In our modern Western societies, there are two kinds of people who see themselves as non-conformists: fundamentalist Christians (who see themselves as rebelling against a sinful secular world) and radicals in some form or another (who see themselves as rebelling against the evil in our social institutions). Fundamentalist Christians, however, only “rebel” against institutions to the extent that they can conform to their own celestial dictatorship (to borrow Hitchens’ turn of phrase). As such, they are no more “non-conformists” than people who quit alcohol so they can take up smoking are “healthy.” They are non-conformists only to the average person who will not consider or even tolerate differing viewpoints.
When viewed from the perspective of conformity versus disobedience, the findings of that study are therefore not that surprising. What kind of people are most likely to go along with the mainstream view (which pursues the aims of our social institutions)? Agreeable and social people, of course. In order to be agreeable and social, you have to share a basic agreement with other people. You will get along better with other people if you are a liberal or a conservative, if you support your country, if you hate the kind of people your kind of people is supposed to hate, and like the kind of people your kind of people is supposed to like.
The anti-social attitude, at least from my personal experience, is not exactly opposed to getting along, but it is a rejection of compromise. I refuse to get along with anyone or any group if it means I have to compromise what I believe in. To many people, this makes me an asshole or a loser or a person who is otherwise aberrant, and I accept that. It’s difficult to be a social animal and to be anti-social at the same time. But the benefit is that I am more able to be myself, and to accept myself, than most people. There is comedy in the fact that people tell you to be yourself, but they never actually mean it. Anti-social people actually mean it.
It is no coincidence that radicals level their criticism against institutions, not against individuals. By and large, it is not individuals that are the problem, except insofar as they are led by institutions to believe in, and support, evil principles. People are moved by incentives. If you engineer a society so that the only way to be successful and happy is to exploit each other, and that people are indoctrinated to believe exploiting each other is the right thing to do, then people will exploit each other, not out of malice but out of the belief that they’re doing the right thing. And most people generally have no reason to reconsider their basic beliefs, because they are agreeable and agreeable people go with the flow.
Now, I am not saying that you can’t be a radical and be a social person at the same time, or an anti-social conformist, but I wouldn’t wish either of these personality types on anyone. They just seem like the worse of both worlds (although the former wouldn’t be too bad if you worked for some leftist non-profit or something).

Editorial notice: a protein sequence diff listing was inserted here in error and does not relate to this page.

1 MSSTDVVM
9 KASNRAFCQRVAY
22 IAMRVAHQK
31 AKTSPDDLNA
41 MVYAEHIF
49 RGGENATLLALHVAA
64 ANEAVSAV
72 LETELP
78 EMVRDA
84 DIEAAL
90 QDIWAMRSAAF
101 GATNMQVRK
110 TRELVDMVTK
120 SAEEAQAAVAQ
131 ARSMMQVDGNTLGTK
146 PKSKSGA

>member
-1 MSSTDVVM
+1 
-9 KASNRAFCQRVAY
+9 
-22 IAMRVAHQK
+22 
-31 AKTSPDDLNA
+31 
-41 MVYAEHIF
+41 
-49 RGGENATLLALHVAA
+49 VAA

Of course there are many rationalizations made to try to justify conformity. The one most often used is that what is ethical is not practical, for the individual or for society. But the question then arises: practical TO WHO? Surely an egalitarian society would be practical for 90% of the population, but it would definitely not be practical with the 10% composed of the power elite and those with the biggest fortunes. When they say something is “not practical,” what they mean is: it’s not practical for those in power, economic and political. It’s not practical for those who want to keep doing what we’ve been doing for the last sixty years. And their conformity is going to have us all killed. The Earth has become one gigantic Milgram Experiment. And we’re the subjects.
I’m sorry I keep harping on the topic of “agency,” as I’m sure few people have any interest in such a theoretical topic, but I think there’s still something left to say about it. I’ve talked enough about how the term is used, but I want to talk about the consequences of using this term.
What is the word “agency” really supporting, when it’s used against women? If “agency” is used to blame the victims of pornography, prostitution, and other forms of exploitation of women, as I’ve written before, then “agency” rhetoric is inherently patriarchal. What it supports is men’s entitlement of women’s bodies. The only connection between “agency” and actual freedom is that the women who have “agency” are free to say “yes” to being exploited by men, but they are not free to say “no.” We know this because the liberals who talk about “agency” attack women who fight against the exploitation of women and who argue for the freedom to say “no.” There are few things entitled men hate to hear more from a woman than “no.”